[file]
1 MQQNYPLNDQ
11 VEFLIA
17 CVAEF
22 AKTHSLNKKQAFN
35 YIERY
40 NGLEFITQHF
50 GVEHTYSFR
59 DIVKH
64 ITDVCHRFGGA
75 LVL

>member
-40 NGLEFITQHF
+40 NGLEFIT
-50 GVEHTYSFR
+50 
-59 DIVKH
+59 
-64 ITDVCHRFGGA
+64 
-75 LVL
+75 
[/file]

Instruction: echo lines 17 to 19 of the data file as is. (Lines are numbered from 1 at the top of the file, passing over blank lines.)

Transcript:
+59 
-64 ITDVCHRFGGA
+64 